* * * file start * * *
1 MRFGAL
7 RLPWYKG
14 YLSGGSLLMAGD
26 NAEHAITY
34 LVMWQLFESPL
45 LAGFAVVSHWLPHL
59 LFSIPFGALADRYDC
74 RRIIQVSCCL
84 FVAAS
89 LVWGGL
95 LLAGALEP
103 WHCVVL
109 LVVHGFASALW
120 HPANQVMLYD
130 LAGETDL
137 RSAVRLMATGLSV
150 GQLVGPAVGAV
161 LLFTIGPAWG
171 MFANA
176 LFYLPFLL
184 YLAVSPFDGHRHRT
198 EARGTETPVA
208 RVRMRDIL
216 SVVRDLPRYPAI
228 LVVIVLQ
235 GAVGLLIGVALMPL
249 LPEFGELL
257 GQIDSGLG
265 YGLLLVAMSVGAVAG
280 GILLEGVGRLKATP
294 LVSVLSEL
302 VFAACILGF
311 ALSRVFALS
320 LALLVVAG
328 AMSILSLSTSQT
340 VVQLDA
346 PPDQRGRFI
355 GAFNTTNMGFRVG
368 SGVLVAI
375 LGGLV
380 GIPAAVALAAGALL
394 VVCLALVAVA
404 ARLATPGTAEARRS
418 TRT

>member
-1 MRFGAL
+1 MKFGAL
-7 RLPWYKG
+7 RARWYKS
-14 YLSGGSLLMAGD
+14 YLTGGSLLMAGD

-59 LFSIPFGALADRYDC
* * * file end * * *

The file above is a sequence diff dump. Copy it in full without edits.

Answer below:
1 MRFGAL
7 RLPWYKG
14 YLSGGSLLMAGD
26 NAEHAITY
34 LVMWQLFESPL
45 LAGFAVVSHWLPHL
59 LFSIPFGALADRYDC
74 RRIIQVSCCL
84 FVAAS
89 LVWGGL
95 LLAGALEP
103 WHCVVL
109 LVVHGFASALW
120 HPANQVMLYD
130 LAGETDL
137 RSAVRLMATGLSV
150 GQLVGPAVGAV
161 LLFTIGPAWG
171 MFANA
176 LFYLPFLL
184 YLAVSPFDGHRHRT
198 EARGTETPVA
208 RVRMRDIL
216 SVVRDLPRYPAI
228 LVVIVLQ
235 GAVGLLIGVALMPL
249 LPEFGELL
257 GQIDSGLG
265 YGLLLVAMSVGAVAG
280 GILLEGVGRLKATP
294 LVSVLSEL
302 VFAACILGF
311 ALSRVFALS
320 LALLVVAG
328 AMSILSLSTSQT
340 VVQLDA
346 PPDQRGRFI
355 GAFNTTNMGFRVG
368 SGVLVAI
375 LGGLV
380 GIPAAVALAAGALL
394 VVCLALVAVA
404 ARLATPGTAEARRS
418 TRT

>member
-1 MRFGAL
+1 MKFGAL
-7 RLPWYKG
+7 RARWYKS
-14 YLSGGSLLMAGD
+14 YLTGGSLLMAGD

-59 LFSIPFGALADRYDC